Natural language processing comes in many varieties. The most robust natural language systems are tailored to the most limited applications. The simplest approach to natural language processing is to program the computer to look for a limited set of key words or phrases. When the computer finds these words it produces a programmed response. The ELIZA program offers a particularly compelling example of the keyword approach to natural language processing. ELIZA was written at MIT in the mid-1960s to mimic the role of a psychoanalyst interviewing a patient. Examples of ELIZA and related programs are now widely available on the web and personal computers.
ELIZA was never intended to be a model of natural language understanding, yet it is still one of the most popular artificial intelligence programs in the public domain. As long as the user accepts the premise that the program is conducting an open-ended interview, ELIZA can produce a convincing imitation of a talking computer. ELIZA works by searching for a list of keywords in the input. If the program finds one of these words, it asks a preprogrammed question that centers around the keyword. If the program does not find a word on its list, it chooses from a set of open-ended responses, such as Tell me more or Go on. …
ELIZA provides an excellent example of the pattern-matching approach to natural language processing. Programmers can construct patterns that match simple phrases, and then embed these patterns in more complex patterns that search for contexts in which the simple phrases occur. I will rely on pattern-matching techniques to illustrate various aspects of natural language systems. Pattern-matching is the most widely used programming technique in natural language systems. It is obvious that ELIZA, though, is not using pattern-matching to perform any understanding of the language input. The program responds in rote fashion to any input, and even its use of multiple responses to the same pattern do not qualify as intelligent.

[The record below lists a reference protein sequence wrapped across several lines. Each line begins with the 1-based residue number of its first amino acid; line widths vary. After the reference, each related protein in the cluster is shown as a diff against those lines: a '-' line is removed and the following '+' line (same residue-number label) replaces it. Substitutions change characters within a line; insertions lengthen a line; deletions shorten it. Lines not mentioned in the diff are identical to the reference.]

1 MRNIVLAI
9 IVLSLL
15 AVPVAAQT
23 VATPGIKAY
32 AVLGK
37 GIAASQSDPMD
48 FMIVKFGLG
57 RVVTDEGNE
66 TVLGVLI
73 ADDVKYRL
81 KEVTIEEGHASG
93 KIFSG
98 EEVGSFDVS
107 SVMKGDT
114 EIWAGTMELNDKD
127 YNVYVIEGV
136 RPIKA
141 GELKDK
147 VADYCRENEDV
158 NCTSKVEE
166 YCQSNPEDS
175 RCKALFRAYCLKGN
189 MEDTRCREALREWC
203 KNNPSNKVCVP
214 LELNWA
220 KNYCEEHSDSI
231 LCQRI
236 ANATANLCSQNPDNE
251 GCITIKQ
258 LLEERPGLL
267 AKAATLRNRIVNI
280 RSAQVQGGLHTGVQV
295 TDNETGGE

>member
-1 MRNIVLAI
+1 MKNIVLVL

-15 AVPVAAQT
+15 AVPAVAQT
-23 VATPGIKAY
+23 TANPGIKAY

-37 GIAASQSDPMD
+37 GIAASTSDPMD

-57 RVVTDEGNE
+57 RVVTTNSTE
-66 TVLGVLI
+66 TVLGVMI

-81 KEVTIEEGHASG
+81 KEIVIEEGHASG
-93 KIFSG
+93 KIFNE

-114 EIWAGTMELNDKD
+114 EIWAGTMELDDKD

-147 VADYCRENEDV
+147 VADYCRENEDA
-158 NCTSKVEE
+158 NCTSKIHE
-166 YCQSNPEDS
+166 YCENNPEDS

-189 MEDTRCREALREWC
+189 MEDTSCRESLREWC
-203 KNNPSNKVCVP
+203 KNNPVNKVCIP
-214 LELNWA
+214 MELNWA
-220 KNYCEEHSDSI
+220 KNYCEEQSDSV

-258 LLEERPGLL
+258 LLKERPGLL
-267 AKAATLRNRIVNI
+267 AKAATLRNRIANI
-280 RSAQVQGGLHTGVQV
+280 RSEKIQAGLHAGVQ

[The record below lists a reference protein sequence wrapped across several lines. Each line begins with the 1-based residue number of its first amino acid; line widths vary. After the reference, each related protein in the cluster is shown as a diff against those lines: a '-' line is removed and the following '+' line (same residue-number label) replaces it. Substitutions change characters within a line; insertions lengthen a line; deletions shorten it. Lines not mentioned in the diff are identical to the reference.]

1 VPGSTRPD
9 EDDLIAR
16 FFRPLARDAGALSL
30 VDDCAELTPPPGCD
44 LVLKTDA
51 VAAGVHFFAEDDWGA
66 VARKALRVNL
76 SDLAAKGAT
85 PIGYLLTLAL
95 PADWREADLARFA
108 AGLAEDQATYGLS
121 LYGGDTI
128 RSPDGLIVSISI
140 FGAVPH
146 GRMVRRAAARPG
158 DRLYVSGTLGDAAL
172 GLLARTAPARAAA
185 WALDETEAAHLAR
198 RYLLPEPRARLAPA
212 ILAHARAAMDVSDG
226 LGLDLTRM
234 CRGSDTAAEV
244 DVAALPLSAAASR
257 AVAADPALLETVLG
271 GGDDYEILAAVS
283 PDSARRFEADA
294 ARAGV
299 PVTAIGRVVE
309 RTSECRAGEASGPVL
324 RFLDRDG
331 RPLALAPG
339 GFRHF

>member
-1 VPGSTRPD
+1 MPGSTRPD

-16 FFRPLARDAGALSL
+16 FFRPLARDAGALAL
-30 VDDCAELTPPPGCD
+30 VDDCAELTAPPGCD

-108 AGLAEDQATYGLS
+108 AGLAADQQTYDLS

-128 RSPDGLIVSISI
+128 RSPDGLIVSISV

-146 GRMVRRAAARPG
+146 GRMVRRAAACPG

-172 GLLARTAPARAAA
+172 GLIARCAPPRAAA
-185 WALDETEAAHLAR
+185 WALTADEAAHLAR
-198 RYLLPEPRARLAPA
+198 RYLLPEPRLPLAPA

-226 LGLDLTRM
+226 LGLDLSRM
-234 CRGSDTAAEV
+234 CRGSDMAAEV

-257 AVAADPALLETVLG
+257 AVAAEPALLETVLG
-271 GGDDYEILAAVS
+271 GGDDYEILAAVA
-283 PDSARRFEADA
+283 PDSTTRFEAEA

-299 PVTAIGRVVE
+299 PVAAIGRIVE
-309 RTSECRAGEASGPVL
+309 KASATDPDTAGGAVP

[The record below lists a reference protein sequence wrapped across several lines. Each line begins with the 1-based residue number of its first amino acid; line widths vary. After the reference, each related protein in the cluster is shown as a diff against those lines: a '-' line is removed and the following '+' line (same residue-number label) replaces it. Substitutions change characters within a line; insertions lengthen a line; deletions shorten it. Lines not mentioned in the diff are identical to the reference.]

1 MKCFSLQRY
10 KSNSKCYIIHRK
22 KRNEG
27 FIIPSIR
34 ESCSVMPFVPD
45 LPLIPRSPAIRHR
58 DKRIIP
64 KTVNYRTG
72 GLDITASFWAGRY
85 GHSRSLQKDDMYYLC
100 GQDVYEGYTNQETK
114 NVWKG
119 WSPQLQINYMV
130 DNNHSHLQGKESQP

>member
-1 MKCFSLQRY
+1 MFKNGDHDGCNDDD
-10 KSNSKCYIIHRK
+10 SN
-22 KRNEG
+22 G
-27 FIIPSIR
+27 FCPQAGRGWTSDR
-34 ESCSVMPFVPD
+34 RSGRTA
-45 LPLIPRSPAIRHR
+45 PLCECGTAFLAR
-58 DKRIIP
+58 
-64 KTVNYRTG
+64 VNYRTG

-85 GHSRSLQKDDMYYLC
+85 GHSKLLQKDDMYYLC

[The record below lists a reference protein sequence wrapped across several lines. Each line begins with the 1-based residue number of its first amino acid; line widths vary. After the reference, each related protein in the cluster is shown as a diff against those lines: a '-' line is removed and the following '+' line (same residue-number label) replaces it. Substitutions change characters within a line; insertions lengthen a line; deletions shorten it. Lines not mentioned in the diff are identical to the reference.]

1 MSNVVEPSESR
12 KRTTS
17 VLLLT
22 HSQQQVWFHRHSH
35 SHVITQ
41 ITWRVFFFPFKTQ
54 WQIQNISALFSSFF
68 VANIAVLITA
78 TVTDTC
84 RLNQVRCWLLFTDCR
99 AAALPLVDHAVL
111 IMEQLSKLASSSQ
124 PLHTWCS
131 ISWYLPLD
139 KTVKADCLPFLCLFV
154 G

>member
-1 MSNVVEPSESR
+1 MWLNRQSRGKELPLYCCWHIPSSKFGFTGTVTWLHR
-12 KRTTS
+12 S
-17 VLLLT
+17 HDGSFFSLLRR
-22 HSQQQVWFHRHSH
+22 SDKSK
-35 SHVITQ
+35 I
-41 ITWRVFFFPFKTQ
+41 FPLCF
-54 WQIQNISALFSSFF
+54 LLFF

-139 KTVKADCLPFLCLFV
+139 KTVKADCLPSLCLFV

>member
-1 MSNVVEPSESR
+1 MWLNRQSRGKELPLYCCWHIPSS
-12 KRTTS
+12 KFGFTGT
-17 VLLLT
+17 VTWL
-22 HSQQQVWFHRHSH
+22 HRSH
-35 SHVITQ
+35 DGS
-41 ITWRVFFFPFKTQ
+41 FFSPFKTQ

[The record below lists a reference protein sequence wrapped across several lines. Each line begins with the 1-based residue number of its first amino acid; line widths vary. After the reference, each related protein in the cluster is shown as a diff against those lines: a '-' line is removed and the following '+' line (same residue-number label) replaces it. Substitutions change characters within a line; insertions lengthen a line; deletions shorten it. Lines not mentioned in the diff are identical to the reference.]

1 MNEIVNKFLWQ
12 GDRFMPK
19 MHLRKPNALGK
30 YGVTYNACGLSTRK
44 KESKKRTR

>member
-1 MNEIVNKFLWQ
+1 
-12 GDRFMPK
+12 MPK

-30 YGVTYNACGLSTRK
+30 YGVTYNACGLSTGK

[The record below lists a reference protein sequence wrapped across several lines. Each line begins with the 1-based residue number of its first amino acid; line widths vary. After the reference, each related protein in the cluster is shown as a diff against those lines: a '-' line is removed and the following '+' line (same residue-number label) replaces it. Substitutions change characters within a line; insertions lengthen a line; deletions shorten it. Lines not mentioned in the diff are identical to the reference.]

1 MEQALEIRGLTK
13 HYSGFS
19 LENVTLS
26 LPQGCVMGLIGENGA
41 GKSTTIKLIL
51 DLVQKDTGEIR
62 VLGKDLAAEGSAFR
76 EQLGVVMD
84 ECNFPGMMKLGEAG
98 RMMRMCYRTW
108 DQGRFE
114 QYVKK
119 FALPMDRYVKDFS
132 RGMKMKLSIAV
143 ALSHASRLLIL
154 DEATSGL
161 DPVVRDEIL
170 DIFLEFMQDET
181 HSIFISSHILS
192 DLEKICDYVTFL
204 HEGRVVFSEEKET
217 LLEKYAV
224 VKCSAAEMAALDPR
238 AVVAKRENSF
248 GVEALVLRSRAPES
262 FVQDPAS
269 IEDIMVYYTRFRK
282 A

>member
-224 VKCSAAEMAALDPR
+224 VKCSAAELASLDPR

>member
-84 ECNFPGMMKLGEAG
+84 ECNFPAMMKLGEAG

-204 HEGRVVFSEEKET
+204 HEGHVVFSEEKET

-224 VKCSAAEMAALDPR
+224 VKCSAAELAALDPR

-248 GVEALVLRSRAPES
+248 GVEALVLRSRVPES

A few tricks quickly expose the limits of ELIZA’s linguistic ability. If you supply ELIZA with one of its keywords in an unusual context, the program will produce an inappropriate response. For example, if you type Necessity is the mother of invention, the program might respond with Tell me more about your family, based on the pattern match with the keyword mother. Since the program lacks any knowledge of sentence structure, it is incapable of responding sensibly to keywords with modifiers.
If you input the sentence Computers make unrealistic mothers, the program might still respond with a request to learn more about your mother. Since the program doesn’t really process language at all, offering it gibberish will only succeed in generating more gibberish rather than an admonishment to use correct English. For example, the inputXsdf theos are you vowmpss ssoov might trigger the output Would you prefer it if I weren’t vowmpss ssoov?
More generally, the program only requests more information from the user, it cannot supply any information about itself. ELIZA evades all such questions by responding with another question, Why do you ask? If you enter the same sentence two, three or four times in a row, ELIZA will treat each repetition as a new response. The program was not designed to track information over the course of an entire conversation.
ELIZA teaches several lessons about natural language programming and more generally about the field of artificial intelligence. The technique of pattern matching can produce impressive results with a simple program AS LONG AS the application is highly restricted. As soon as we try to venture outside the boundaries of the program we quickly recognize the computer’s limitations. The key to evaluating any natural language system is to test its boundaries. The key ingredient that ELIZA and all other computer programs currently lack is a true understanding of natural language.